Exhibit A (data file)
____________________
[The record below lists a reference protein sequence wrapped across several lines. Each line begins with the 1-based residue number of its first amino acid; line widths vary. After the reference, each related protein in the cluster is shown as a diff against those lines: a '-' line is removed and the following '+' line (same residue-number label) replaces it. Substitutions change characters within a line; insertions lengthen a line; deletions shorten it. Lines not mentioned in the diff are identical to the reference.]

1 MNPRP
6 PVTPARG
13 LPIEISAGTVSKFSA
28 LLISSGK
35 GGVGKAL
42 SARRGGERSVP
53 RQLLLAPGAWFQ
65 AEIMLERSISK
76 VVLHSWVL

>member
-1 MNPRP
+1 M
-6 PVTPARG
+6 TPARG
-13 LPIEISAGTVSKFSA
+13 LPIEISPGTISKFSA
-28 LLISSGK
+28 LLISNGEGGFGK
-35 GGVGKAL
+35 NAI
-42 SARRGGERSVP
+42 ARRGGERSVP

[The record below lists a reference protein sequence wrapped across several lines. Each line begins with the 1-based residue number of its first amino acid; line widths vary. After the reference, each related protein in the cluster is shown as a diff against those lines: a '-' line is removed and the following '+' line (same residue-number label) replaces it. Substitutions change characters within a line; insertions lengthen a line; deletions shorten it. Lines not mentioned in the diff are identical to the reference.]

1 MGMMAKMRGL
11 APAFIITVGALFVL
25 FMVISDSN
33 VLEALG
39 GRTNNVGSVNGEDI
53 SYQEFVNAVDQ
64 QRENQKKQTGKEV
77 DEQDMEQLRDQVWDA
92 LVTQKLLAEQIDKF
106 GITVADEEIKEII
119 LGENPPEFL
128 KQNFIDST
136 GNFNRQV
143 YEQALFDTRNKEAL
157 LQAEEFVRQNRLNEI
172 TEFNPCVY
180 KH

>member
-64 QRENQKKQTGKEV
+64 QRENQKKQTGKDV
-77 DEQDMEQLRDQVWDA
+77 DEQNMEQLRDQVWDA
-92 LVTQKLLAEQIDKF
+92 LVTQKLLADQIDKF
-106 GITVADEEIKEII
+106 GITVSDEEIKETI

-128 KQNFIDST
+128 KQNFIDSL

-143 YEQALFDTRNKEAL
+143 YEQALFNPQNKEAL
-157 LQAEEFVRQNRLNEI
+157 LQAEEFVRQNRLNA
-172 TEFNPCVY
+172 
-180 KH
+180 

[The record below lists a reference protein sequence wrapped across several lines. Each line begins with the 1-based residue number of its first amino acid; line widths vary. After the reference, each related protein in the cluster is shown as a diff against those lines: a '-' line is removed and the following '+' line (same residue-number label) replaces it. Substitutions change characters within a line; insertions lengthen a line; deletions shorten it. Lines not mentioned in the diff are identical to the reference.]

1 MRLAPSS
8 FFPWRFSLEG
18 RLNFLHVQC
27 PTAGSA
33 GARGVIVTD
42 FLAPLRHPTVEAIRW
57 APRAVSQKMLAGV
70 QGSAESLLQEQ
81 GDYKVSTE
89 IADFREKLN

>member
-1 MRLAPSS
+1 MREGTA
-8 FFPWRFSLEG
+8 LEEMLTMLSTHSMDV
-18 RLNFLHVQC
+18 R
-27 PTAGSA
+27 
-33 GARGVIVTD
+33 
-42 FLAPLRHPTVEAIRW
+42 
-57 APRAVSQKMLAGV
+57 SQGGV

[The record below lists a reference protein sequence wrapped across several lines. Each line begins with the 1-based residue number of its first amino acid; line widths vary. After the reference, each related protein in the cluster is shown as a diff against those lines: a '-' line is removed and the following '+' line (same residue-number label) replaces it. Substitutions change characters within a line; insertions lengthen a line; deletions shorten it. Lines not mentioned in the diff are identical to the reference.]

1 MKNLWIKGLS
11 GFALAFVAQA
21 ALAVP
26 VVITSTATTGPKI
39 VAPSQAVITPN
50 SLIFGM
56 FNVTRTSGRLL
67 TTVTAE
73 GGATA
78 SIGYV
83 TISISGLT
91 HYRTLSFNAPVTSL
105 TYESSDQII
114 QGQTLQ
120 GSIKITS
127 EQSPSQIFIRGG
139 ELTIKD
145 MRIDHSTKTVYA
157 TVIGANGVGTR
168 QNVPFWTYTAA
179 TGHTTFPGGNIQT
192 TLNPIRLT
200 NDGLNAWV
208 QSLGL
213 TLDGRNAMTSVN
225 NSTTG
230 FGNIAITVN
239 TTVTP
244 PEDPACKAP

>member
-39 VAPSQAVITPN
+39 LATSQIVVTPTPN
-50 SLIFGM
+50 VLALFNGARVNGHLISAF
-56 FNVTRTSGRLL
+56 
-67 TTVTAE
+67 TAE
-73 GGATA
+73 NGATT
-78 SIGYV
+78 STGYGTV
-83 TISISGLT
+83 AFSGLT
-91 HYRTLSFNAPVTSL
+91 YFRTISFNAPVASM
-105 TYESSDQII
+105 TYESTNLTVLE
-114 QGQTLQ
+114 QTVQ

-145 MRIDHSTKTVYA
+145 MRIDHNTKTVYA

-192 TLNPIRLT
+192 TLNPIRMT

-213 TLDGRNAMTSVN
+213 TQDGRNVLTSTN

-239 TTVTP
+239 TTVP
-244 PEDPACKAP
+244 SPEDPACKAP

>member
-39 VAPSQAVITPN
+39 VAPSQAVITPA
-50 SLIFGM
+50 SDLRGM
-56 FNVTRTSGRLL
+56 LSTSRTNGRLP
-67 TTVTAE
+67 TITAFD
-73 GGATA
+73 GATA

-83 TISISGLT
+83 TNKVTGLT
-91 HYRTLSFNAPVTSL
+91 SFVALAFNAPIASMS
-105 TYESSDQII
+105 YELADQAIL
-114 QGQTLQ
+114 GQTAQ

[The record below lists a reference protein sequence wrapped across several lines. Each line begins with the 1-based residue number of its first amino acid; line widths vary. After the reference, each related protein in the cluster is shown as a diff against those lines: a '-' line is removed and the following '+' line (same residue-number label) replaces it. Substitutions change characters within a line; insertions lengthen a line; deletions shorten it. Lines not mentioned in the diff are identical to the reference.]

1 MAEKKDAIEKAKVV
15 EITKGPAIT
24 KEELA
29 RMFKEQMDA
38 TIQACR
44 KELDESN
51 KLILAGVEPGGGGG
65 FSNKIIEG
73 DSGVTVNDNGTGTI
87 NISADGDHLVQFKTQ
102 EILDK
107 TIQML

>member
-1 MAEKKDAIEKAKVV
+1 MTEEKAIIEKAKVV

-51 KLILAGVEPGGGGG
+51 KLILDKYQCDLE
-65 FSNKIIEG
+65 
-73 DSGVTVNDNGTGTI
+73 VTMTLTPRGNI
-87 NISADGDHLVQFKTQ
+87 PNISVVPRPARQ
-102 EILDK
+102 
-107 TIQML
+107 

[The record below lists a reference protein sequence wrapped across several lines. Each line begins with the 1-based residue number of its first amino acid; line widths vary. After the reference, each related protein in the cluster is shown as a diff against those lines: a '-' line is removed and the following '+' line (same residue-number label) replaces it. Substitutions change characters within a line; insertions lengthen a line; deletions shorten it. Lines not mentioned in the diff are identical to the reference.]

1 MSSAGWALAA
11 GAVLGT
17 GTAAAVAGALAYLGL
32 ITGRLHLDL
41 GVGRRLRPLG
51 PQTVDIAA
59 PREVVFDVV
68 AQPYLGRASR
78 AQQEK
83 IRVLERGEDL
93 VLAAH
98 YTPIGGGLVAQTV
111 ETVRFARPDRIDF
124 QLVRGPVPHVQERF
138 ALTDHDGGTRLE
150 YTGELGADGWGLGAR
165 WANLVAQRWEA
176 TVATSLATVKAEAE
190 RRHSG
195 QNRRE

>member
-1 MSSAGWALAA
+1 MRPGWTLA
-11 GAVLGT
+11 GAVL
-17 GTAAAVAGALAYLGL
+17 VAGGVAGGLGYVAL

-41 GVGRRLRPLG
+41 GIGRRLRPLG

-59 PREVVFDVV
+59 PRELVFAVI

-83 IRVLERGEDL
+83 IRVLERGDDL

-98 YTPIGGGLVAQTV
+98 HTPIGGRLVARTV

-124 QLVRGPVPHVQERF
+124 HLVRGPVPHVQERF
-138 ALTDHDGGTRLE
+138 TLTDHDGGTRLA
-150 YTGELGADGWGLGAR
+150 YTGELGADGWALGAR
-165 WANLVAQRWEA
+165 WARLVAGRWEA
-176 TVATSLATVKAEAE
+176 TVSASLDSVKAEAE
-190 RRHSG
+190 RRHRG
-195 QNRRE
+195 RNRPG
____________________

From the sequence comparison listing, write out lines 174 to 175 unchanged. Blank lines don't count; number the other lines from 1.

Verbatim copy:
51 KLILAGVEPGGGGG
65 FSNKIIEG